A perennial spring in a dry section of southeastern Colorado, Hackberry Springs has seen continuous human use for up to 7,000 years. The spring was also the site of the Battle of Bloody Springs, the last documented skirmish between Plains Indians and the US military in southeastern Colorado. For most of the last 150 years the area has been used for cattle ranching.
Because Hackberry Springs is a sheltered perennial water source in a dry part of the plains, it has been used and occupied by humans for thousands of years. Evidence at the site indicates its occupation as early as the Paleo-Indian period (before 7000 BCE), with confirmed subsequent use from the Archaic period (after 6500 BCE) until today. Over that span, this part of southeastern Colorado has been home to Archaic cultures, Plains Woodland cultures, Apaches, Comanches, and Cheyennes, as well as, in the past several centuries, to Spanish, Mexican, and American settlers. Few sites in Colorado have such a long history of occupation and contain such a wide range of surviving evidence.
Rock shelters at the site contain petroglyphs showing at least three distinct styles dating to different time periods, including some resembling Navajo rock art found in the Gobernador Canyon area in northern New Mexico. Much of the evidence—including fifteen stone enclosures, two hearth areas, and several types of points—indicates occupation by Plains Woodland peoples between about 350 and 1300 CE. A group of more than forty stone rings probably indicates a later Plains Indian encampment, though the rings could date to an earlier period. Metal bracelets from the 1800s demonstrate that Native Americans continued to occupy the site long after contact with whites.
Battle of Bloody Springs
After the Colorado Gold Rush of 1858-59, white settlers and Native Americans came into increasing conflict on Colorado’s eastern plains. In the late 1860s—feeling pressure from encroaching farmers, forts, and railroads—natives responded with raids. Dozens of settlers were killed and more than 1,000 livestock stolen in the summer of 1868. The US Army retaliated, with General Philip Sheridan sending groups of scouts and soldiers into the area south of Fort Lyon.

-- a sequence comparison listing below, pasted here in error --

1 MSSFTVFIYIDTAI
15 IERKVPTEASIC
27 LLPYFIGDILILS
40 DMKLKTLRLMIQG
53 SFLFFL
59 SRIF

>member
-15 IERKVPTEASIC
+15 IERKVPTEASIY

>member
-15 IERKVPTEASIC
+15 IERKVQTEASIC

On September 8, 1868, US cavalry from Fort Lyon encountered a Cheyenne raiding party at Hackberry Springs, leading to a skirmish in which four Cheyennes and two soldiers were killed. The site acquired the name Bloody Springs. This was the last documented battle between Native Americans and US soldiers in southeastern Colorado; over the next year, battles along the Washita River in western Oklahoma and at Summit Springs in northeastern Colorado effectively ended Native American resistance to white settlement on the Colorado plains.
Recent History and Studies
The site has been used primarily for ranching since the late nineteenth century. A cattle ranch existed near the site as early as 1882, and the surrounding land continues to be used for that purpose. The Enlarged Homestead Act of 1909 spurred some farming in the area, but those attempts were abandoned by the early 1930s. The ruins of a homestead near the spring probably date to this period. The area has also been used by the military as an aerial gunnery range.
University of Denver archaeologist Etienne B. Renaud first recorded the site in the 1930s and described its stone enclosures. In 1975 Don Rickey, the chief historian for the Bureau of Land Management, examined the site because he believed it was where one of his distant relatives had died in the Battle of Bloody Springs. He noticed the rock art, recognized its significance, and arranged for the site to be surveyed in 1977–78.
The surveyors discovered a spent .50-caliber Spencer cartridge case, confirming that Hackberry was the location of the 1868 battle. The surveyors also mapped and photographed the site, made latex molds of its petroglyphs, and took some limited surface collections.
At some point after the 1930s, the Soil Conservation Service, a New Deal agency created in 1935, used explosives to try to reengineer the flow from the spring. The explosives failed to improve the spring’s flow and did not cause any major disturbance to the archaeological evidence at the site. The Soil Conservation Service also built an earthen reservoir at the site for use as a stock tank.
The site’s relative isolation has protected it from vandalism, and the region’s dry climate has preserved thousands of years of evidence and artifacts with only minor deterioration. The main disturbances at the site have come from farming and ranching activities that have added to the history of human habitation at the spring.